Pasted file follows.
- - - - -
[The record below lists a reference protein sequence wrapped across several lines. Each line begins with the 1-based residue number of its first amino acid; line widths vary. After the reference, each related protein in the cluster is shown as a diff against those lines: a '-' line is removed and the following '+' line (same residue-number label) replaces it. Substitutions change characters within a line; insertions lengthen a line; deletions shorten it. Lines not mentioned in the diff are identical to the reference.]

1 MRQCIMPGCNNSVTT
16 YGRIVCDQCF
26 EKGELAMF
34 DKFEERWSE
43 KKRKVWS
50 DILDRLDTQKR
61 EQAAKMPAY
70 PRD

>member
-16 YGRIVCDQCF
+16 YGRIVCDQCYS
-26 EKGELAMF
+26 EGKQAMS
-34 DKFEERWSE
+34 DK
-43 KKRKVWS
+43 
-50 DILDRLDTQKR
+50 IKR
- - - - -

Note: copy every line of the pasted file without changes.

[The record below lists a reference protein sequence wrapped across several lines. Each line begins with the 1-based residue number of its first amino acid; line widths vary. After the reference, each related protein in the cluster is shown as a diff against those lines: a '-' line is removed and the following '+' line (same residue-number label) replaces it. Substitutions change characters within a line; insertions lengthen a line; deletions shorten it. Lines not mentioned in the diff are identical to the reference.]

1 MRQCIMPGCNNSVTT
16 YGRIVCDQCF
26 EKGELAMF
34 DKFEERWSE
43 KKRKVWS
50 DILDRLDTQKR
61 EQAAKMPAY
70 PRD

>member
-16 YGRIVCDQCF
+16 YGRIVCDQCYS
-26 EKGELAMF
+26 EGKQAMS
-34 DKFEERWSE
+34 DK
-43 KKRKVWS
+43 
-50 DILDRLDTQKR
+50 IKR